(BPT) - Every new year brings a flurry of resolutions, and Hankook Tire checked out the road-related improvements Americans resolve to make happen in 2017. Whether you're looking to save money or are determined to make that cross-country road trip a reality, the Hankook Tire Gauge Index found Americans are looking to take the well-oiled wheel of 2017 with better car care.
According to the Hankook Tire Gauge Index, over half (57 percent) of Americans are determined to keep their car cleaner in 2017. Additionally, 35 percent resolve to check the air in their tires more frequently, and doing so can have a significant effect on overall driver safety. Did you know it is recommended to check the air in your tires once a month? Be sure to check your vehicle's owner's manual for the recommended tire pressure for your car, truck or SUV.
Resolve to rotate
When the snow just won't stop falling and the trees look a little too bare, sometimes it's all too easy to daydream about escaping to a tropical island for a while. Most Americans agree, as 84 percent would rather drive to a sunny beach than to a ski resort in the winter months. For those who can't escape the elements, it is more important than ever to make sure your tires are rotated as you navigate the winter roads. A good tip is to rotate your tires when you check your oil - and since nearly a quarter of drivers (22 percent) resolve to change the oil more frequently in 2017, it looks like America is already on the road to good car maintenance.
Keep on commuting
We might all begrudge our daily commute, but considering 61 percent of Americans drive every day, it doesn't look like many of us are resolving to change it. However, there better be light on the roads during the daily drive. Whether drivers are scared of the dark or not, 48 percent of Americans adjust their commute to avoid driving once the sun sets.
New year, new tires
Nearly one in four Americans (24 percent) will resolve to get new tires in 2017. While shopping for those, 73 percent note they look for tires with good traction or grip. An all-season, high performance tire like the Ventus s1 noble 2 from Hankook offers solid handling throughout the year.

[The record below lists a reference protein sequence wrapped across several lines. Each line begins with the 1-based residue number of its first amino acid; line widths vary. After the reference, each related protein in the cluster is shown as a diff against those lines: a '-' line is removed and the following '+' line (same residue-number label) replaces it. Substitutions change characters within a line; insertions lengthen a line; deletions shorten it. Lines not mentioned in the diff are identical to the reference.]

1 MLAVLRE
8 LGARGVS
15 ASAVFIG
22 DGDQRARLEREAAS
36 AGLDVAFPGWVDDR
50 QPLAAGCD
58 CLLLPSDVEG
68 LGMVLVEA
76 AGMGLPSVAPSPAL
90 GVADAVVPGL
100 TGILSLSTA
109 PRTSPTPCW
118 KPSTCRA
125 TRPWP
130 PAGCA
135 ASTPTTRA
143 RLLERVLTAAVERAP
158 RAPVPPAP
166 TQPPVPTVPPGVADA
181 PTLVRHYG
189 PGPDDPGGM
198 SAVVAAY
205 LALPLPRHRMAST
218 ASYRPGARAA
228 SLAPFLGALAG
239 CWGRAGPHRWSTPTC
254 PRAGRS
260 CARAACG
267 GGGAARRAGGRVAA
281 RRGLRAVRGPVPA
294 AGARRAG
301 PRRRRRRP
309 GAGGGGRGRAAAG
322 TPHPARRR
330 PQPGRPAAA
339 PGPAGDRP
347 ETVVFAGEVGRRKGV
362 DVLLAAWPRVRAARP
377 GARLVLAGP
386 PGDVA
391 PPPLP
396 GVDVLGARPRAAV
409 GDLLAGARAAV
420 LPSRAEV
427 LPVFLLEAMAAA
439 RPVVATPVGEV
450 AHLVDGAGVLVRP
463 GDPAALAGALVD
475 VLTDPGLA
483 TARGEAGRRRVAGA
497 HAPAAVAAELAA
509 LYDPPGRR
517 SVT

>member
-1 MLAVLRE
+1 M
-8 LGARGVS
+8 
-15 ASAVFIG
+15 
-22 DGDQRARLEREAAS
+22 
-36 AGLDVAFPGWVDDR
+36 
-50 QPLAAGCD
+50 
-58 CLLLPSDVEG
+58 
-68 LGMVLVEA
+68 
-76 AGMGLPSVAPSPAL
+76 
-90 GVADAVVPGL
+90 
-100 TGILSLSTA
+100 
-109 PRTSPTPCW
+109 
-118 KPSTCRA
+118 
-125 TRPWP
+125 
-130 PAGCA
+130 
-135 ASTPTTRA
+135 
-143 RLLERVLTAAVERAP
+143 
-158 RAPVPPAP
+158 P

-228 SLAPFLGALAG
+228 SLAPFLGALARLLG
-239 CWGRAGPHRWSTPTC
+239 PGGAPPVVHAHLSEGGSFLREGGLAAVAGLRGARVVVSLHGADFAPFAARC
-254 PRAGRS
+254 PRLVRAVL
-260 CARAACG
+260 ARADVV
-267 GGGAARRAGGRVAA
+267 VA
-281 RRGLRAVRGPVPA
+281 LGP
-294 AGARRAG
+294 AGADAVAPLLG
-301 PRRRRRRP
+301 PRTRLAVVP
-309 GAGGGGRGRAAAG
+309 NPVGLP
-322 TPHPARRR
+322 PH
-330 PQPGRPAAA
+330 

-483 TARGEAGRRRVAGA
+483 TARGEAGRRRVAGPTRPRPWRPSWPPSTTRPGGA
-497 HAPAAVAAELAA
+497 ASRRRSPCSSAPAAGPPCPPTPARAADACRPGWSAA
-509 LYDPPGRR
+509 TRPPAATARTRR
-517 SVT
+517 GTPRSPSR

Whether you're already hunting for new tires for the new year, it might be a good idea to do "the penny test" and check your tread. Take a penny and insert it between the tread of the tire, with Lincoln's head facing down. If you can see the top of Lincoln's head, it's time for new tires. After all, you don't want to end up stuck by side of the road, but if you do, there's a good chance someone will pull over and help you. More than half (56 percent) of those surveyed said they have helped someone who was pulled over with car trouble. That's definitely one way to get some good karma heading into the new year.
Better Bus Safety
(Family Features) For millions of school-age children, each day begins and ends with a bus ride. While parents entrust their children’s safety to the capable hands of bus drivers, these tips from the National Association for Pupil Transportation provide some measures parents can take and lessons they can teach to increase safety going to and from the bus, and even during the ride.
Before the Bus Arrives
On the Bus Ride
Leaving the Bus
Another Safety Solution
School buses powered by propane offer numerous safety advantages, including being quieter than diesel buses when operating, making it easier for drivers to hear both inside and outside the bus. This can have a direct impact on student behavior, and many districts have reported fewer disciplinary issues as a result. An interactive audio quiz detailing the difference can be found at QuieterSchoolBuses.com.
“As a former teacher, I know that parents often overlook how the ride to and from school can impact a child’s performance in the classroom,” Hager said. “A child’s attitude or behavior before they arrive at school can set the tone for the whole day.”
In addition, these buses meet rigorous U.S. Federal Motor Vehicle Safety Standards and each is equipped with an automatic shut-off feature that prevents fuel flow to the engine when not running.